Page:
Album review: Cecilia Bartoli, Mission (Decca)

By William Dart

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Mission Cecilia Bartoli (Decca) Photo / Supplied
Mission Cecilia Bartoli (Decca) Photo / Supplied

Worried about the health of the classical recording industry? Still wanting the physical pleasure of a CD (or book) in the hand rather than submitting to an online cultural life? If so, Cecilia Bartoli's new album may give you cause for hope.

The Italian mezzo's Mission is housed in a luxurious 173-page hardcover book, drawing on an obviously plush budget to assert that Agostino Steffani (1654-1728) was the greatest Italian composer between Monteverdi and Vivaldi.

Bartoli has taken to the project like a woman possessed.

The book features an extravagant photo-shoot in which Bartoli, with shaven head, plays a composer who also happened to be a priest, a diplomat and, if we believe the singer's own theories, possibly a castrato.

Mission is part of a bigger marketing exercise that includes Olivier Simonnet's "cinematographic vision" available on DVD and Mission: The Game coming soon on iPad.

Donna Leon, whose latest novel, The Jewels of Paradise, uses Bartoli's discoveries to fuel its narrative, claims that her friend's musical excavations are in the same league as Howard Carter discovering the tomb of King Tut.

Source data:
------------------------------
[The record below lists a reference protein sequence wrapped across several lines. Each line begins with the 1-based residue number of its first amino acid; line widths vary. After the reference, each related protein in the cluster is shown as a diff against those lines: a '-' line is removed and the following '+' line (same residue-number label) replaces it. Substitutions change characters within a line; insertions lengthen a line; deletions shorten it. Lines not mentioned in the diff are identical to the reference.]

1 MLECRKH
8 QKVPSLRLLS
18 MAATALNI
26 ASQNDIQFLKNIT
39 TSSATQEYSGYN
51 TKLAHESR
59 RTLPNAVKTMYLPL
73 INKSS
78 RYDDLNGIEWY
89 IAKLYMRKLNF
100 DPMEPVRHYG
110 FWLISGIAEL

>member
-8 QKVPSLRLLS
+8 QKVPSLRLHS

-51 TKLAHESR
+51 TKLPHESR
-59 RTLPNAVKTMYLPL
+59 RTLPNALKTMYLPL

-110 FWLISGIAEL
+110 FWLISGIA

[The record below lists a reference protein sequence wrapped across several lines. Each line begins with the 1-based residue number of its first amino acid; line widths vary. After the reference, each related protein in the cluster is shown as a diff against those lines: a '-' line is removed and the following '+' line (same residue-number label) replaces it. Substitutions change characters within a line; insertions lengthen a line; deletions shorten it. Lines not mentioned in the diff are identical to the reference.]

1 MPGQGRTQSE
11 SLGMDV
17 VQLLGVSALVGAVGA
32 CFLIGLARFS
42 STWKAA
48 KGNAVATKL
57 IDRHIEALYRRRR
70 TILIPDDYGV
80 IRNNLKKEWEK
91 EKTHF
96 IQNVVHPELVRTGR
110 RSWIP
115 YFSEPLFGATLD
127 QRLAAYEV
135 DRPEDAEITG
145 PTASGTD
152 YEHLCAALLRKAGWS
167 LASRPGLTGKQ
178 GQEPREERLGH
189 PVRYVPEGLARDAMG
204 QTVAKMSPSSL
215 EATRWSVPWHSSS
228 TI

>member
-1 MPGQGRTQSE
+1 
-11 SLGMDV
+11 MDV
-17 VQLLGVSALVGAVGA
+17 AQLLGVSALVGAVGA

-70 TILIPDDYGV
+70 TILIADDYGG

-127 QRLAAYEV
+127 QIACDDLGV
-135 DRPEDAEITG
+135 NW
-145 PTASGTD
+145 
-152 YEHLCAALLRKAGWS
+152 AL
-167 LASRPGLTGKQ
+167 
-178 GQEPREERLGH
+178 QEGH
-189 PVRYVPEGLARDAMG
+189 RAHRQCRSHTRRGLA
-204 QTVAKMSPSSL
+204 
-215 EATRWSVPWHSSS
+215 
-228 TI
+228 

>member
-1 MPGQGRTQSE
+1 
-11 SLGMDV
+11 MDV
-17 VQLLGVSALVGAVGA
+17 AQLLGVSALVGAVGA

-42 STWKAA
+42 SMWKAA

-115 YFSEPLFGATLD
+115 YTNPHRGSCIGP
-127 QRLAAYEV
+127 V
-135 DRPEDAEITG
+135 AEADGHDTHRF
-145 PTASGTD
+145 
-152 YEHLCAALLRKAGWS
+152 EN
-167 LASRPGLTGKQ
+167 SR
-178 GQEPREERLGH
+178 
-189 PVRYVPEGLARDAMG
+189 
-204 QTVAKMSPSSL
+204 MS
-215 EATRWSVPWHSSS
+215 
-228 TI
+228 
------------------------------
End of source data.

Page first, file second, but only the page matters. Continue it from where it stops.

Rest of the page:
Clearly, there is ample diversion to be had before sampling even a semiquaver of Steffani.

The CD offers a generous 25 tastings and, when the 2010 Covent Garden production of Steffani's Niobe, Queen of Thebes received lukewarm critical praise, perhaps an anthology is the best approach.

Bartoli is an operatic tigress and relishes the primary emotions of rage, fear, lust and anguish, launching the disc with a flaring battle cry, against the trumpeting splendour of I Barocchisti under Diego Fasolis.

Within a track, soothing lutes introduce contemplation, with strings and woodwind entwining around the mezzo's expressive bel canto. The disc offers thrilling opportunities for operatic anger, a genre in which Bartoli excels.

She is particularly terrifying in a punchy aria from The Battle between Hercules and Acheloo, singing of flying vipers and horrible monsters, against what sounds like a major volcanic eruption from I Barocchisti's percussion section.

Not all is thunder and fury, however; fans of Philippe Jaroussky will enjoy the French countertenor in four duets that offer some gentler joys.

Verdict: Celebrated mezzo and operatic sleuth Cecilia Bartoli thrills with her latest discovery.
Stars: 5/5

- NZ Herald

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